It was a feat not just anyone could execute. Even as he assembled his cast for his most ambitious film yet, West — known for breathing fresh life into horror in 2009’s “The House of the Devil,” 2011’s “The Innkeepers” and 2013’s “The Sacrament” — wasn’t sure he’d find an actor who could pull off the trick, until his first meeting with Goth. “I remember her saying, ‘I could kill this,’” said West. “And I was like, ‘I believe you.’”

To do it, Goth switched between characters on different days and weeks, spent eight hours at a time in a makeup chair and performed opposite body doubles. Where Maxine’s sexual openness was at times “challenging to find within my own self — but also very liberating,” said Goth, playing Pearl required her to stay within the physical range of an octogenarian while losing herself in the character’s gory reveries.

Of all the conceptual big swings in “X” — to be followed by “Pearl,” a prequel secretly filmed back-to-back with “X” last year, starring and co-written by Goth — the unusual dual role tapped into the intentional way West, who also co-edited the film with David Kashevaroff, sought to highlight film craft in his return to horror. Like the thrill he still gets from the shark in “Jaws” or from watching another virtuosic Spielberg shot glide impossibly through the recent “West Side Story,” West wanted to reignite a reverence for movie magic for audiences — and maybe himself too.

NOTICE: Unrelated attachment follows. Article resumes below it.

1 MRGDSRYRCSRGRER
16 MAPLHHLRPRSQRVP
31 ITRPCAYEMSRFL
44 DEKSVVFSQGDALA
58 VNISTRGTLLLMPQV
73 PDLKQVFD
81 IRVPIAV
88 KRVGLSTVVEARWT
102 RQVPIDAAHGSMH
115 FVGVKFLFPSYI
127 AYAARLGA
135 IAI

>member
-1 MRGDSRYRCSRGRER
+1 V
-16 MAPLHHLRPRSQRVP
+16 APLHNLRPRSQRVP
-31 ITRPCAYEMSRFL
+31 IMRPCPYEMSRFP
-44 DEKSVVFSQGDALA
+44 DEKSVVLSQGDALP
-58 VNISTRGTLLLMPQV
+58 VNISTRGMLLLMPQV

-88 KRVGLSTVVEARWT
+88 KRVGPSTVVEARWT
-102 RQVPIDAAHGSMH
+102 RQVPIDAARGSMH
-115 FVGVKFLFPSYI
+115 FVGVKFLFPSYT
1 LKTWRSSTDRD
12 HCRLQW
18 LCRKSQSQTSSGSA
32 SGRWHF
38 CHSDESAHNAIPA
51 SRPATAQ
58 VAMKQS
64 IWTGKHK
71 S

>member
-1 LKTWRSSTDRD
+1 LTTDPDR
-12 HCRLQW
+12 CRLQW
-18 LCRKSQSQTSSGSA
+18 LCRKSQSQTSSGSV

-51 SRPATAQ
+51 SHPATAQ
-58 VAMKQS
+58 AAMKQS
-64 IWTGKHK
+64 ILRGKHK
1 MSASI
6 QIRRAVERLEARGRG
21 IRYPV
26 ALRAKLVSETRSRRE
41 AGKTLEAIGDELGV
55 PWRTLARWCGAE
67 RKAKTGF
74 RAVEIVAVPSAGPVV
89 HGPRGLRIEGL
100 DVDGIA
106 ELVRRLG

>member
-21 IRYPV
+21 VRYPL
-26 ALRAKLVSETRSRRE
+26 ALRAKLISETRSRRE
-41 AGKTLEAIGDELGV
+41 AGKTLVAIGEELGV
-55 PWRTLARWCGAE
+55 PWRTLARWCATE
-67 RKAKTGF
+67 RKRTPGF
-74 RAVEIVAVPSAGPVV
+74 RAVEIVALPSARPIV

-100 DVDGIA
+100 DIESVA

A woman lies on a bed in the horror film "X," with an old woman watching her.
In her double “X” role, Mia Goth also plays the elderly Pearl under heavy prosthetics and makeup.

Shot outside Whanganui, New Zealand, on immersive sets built by production designer Tom Hammock (“Godzilla vs. Kong”) and lensed with evocative visual style by cinematographer Eliot Rockett, the world of “X” is texturally dense by design, rife with film references, cinematic nods and Easter eggs for West’s other movies, including “Pearl.”